Self-mutilation for virtue in bloody Thai festival

 Self-mutilation for virtue in bloody Thai festival

Phuket (Thailand): Walking on fire or driving a brace of swords through your cheeks may not be activities most commonly associated with vegetarianism. But for participants of one Thai festival it’s the height of religious devotion.

Thailand’s nine-day Vegetarian Festival in the tourist island of Phuket is a spectacular — and bloody — Chinese Taoist procession in which devotees purify themselves in public displays of self-mutilation.

“It is not a trick, it is real, real bodies,” said Chanchai Doungjit, director of the Tourism Authority of Thailand in Phuket.

“It is believed that pure men can walk on fire without getting burned,” he said.

Thousands of people, almost all dressed in white, lined the procession route on Thursday to pay their respects and receive blessings.

Mediums taking part — the majority of them men — eschew meat for several months before the festival, which began on October 5 and will finish on Sunday.

These participants believe they become possessed by spirits and, imbued with the power of otherworldly beings, are able to skewer their bodies and faces with a variety of imaginative implements, including guns, guitars and garden umbrellas.

The aim is to rid the area of evil spirits and thus bring good fortune to local communities.

“Even children can watch it,” said Chanchai, but added that “they might find it frightening and might wonder why the mediums have to torture themselves”.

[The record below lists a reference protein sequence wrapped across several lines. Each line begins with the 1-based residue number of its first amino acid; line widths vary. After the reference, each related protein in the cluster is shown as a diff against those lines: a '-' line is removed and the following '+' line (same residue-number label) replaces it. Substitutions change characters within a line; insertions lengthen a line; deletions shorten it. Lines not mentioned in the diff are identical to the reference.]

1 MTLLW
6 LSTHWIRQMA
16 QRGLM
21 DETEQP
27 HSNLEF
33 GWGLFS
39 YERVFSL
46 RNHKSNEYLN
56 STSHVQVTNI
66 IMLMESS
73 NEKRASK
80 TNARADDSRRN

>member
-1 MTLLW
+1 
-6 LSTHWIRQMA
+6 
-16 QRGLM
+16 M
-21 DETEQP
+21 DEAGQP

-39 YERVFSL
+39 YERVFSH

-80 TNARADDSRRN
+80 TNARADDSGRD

The Vegetarian Festival honours Chinese gods and is thought to have begun in 1825 in Phuket, which has a sizeable ethnic Chinese population.

Self-mutilation for virtue in bloody Thai festival

A devotee of the Chinese Bang Neow Shrine with his cheeks pierced by metal rods waits for the start of a street procession during the annual Vegetarian Festival in the southern Thai town of Phuket

During the festival, celebrants refrain from vice and maintain a vegetarian diet.

Pregnant women are forbidden to watch any of the rituals because they are considered impure.

The purification festival attracts some 100,000 people, according to the tourism authority.

Half of those visiting the festival tend to be Thais from nearby provinces, with a further 40 percent from other Asian nations and 10 percent from countries further afield like Russia and Australia.

“Phuket has the biggest vegetarian festival in the country,” said Chanchai, adding that some 600 million baht ($19 million) is spent by visitors in Phuket province during the festivities.

Before the procession, the mediums put themselves into a trance and began leaping through the temple before being escorted to an area for facial piercing.

As their eyes rolled back in apparent pain, a white-gloved assistant inserted a large spike into their cheeks until he made a hole big enough to insert the desired object to be placed through the face — from model boats to the more conventional swords.

Dozens of mediums then filed out into the streets, accompanied by helpers to wipe away blood and saliva and carry the heavier loads.

Other groups of devotees carrying idols were also part of the procession.

These icons were the target for thousands of firecrackers thrown from the watching crowds, in a continuous barrage of explosions that filled the street with thick smoke.

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